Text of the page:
Do Geography and Altitude Shape the Sounds of a Language?
Languages that evolve at high elevations are more likely to include a sound that’s easier to make when the air is thinner, new research shows. (Photo: A. Skomorowska)
“[R]ecently, Caleb Everett, a linguist at the University of Miami, made a surprising discovery that suggests the assortment of sounds in human languages is not so random after all.
When Everett analyzed hundreds of different languages from around the world, as part of a study published today in PLOS ONE, he found that those that originally developed at higher elevations are significantly more likely to include ejective consonants. Moreover, he suggests an explanation that, at least intuitively, makes a lot of sense: The lower air pressure present at higher elevations enables speakers to make these ejective sounds with much less effort. (…)
The origin points of each of the languages studied, with black circles representing those with ejective sounds and empty circles those without. The inset plots by latitude and longitude the high-altitude inhabitable regions, where elevations exceed 1500 meters. (1) North American cordillera, (2) Andes, (3) Southern African plateau, (4) East African rift, (5) Caucasus and Javakheti plateau, (6) Tibetan plateau and adjacent regions. Image via PLOS ONE/Caleb Everett
Everett started out by pulling a geographically diverse sampling of 567 languages from the pool of an estimated 6,909 that are currently spoken worldwide. For each language, he used one location that most accurately represented its point of origin, according to the World Atlas of Linguistic Structures. English, for example, was plotted as originating in England, even though it’s spread widely in the years since. But for most of the languages, making this determination is much less difficult than for English, since they’re typically pretty restricted in terms of geographic scope (the average number of speakers of each languageanalyzedis just 7,000).
He then compared the traits of the 475 languages that do not contain ejective consonants with the 92 that do. The ejective languages were clustered in eight geographic groups that roughly corresponded with five regions of high elevation—the North American Cordillera (which include the Cascades and the Sierra Nevadas), the Andes and the Andean altiplano, the southern African plateau, the plateau of the east African rift and the Caucasus range.
When Everett broke things down statistically, he found that 87 percent of the languages with ejectives were located in or near high altitude regions (defined as places with elevations 1500 meters or greater), compared to just 43 precent of the languages without the sound. Of all languages located far from regions with high elevation, just 4 percent contained ejectives. And when he sliced the elevation criteria more finely—rather than just high altitude versus. low altitude—he found that the odds of a given language containing ejectives kept increasing as the elevation of its origin point also increased:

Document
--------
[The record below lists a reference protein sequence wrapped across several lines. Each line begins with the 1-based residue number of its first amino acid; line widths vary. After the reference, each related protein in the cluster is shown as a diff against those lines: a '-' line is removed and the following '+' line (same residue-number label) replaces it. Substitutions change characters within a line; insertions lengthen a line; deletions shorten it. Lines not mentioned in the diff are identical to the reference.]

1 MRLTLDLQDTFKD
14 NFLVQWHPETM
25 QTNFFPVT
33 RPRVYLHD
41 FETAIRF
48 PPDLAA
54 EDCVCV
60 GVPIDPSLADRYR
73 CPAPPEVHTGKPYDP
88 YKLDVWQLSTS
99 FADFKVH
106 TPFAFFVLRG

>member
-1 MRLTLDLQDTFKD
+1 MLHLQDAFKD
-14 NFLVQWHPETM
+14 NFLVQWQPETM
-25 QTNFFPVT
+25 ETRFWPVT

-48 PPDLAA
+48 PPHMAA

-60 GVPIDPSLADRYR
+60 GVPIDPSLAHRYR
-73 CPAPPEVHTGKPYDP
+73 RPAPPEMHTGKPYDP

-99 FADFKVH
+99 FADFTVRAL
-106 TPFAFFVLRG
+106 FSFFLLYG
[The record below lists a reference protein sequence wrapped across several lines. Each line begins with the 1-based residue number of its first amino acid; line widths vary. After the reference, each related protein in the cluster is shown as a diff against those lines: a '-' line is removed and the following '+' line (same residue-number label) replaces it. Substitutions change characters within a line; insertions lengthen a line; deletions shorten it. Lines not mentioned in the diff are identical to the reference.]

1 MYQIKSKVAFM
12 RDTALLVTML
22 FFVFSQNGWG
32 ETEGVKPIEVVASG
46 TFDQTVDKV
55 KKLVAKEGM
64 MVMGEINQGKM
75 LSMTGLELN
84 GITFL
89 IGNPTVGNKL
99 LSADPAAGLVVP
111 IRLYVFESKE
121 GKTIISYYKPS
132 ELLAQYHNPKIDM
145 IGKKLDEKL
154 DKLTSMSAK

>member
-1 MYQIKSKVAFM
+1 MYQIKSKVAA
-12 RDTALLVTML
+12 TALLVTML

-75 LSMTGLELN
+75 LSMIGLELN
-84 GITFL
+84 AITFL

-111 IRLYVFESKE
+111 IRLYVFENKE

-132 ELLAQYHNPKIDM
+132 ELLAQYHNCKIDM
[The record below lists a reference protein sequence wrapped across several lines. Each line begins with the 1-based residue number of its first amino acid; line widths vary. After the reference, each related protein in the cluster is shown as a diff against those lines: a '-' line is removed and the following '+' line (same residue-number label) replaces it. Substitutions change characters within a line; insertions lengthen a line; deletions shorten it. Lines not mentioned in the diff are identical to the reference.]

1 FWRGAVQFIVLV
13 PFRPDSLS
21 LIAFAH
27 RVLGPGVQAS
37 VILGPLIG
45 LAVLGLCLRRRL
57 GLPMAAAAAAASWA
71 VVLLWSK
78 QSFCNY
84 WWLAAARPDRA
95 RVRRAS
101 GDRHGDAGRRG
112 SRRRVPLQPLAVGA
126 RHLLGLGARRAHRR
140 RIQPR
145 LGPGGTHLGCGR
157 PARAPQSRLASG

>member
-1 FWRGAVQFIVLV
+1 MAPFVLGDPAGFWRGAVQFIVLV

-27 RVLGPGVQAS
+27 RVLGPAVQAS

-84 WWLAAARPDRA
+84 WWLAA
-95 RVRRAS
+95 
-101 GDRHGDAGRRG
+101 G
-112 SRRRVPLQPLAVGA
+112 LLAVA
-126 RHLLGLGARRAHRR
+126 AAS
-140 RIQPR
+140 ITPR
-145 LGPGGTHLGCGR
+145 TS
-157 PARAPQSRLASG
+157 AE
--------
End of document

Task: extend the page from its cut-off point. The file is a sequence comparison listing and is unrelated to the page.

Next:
Everett’s explanation for this phenomenon is fairly simple: Making ejective sounds requires effort, but slightly less effort when the air is thinner, as is the case at high altitudes. This is because the sound depends upon the speaker compressing a breath of air and releasing it in a sudden burst that accompanies the sound, and compressing air is easier when it’s less dense to begin with. As a result, over the thousands of years and countless random events that shape the evolution of a language, those that developed at high altitudes became gradually more and more likely to incorporate and retain ejectives. Noticeably absent, however, are ejectives in languages that originate close to the Tibetean and Iranian plateaus, a region known colloquially as the roof of the world.
The finding could prompt linguists to look for other geographically-driven trends in the languages spoken around the world. For instance, there might be sounds that are easier to make at lower elevations, or perhaps drier air could make certain sounds trip off the tongue more readily.”
— Joseph Stromberg, Do Geography and Altitude Shape the Sounds of a Language?, Smithsonian, June 12, 2013.
“We present evidence that the geographic context in which a language is spoken may directly impact its phonological form. We examined the geographic coordinates and elevations of 567 language locations represented in a worldwide phonetic database. Languages with phonemic ejective consonants were found to occur closer to inhabitable regions of high elevation, when contrasted to languages without this class of sounds. In addition, the mean and median elevations of the locations of languages with ejectives were found to be comparatively high.
The patterns uncovered surface on all major world landmasses, and are not the result of the influence of particular language families. They reflect a significant and positive worldwide correlation between elevation and the likelihood that a language employs ejective phonemes. In addition to documenting this correlation in detail, we offer two plausible motivations for its existence.
We suggest that ejective sounds might be facilitated at higher elevations due to the associated decrease in ambient air pressure, which reduces the physiological effort required for the compression of air in the pharyngeal cavity–a unique articulatory component of ejective sounds. In addition, we hypothesize that ejective sounds may help to mitigate rates of water vapor loss through exhaled air. These explications demonstrate how a reduction of ambient air density could promote the usage of ejective phonemes in a given language. Our results reveal the direct influence of a geographic factor on the basic sound inventories of human languages.”
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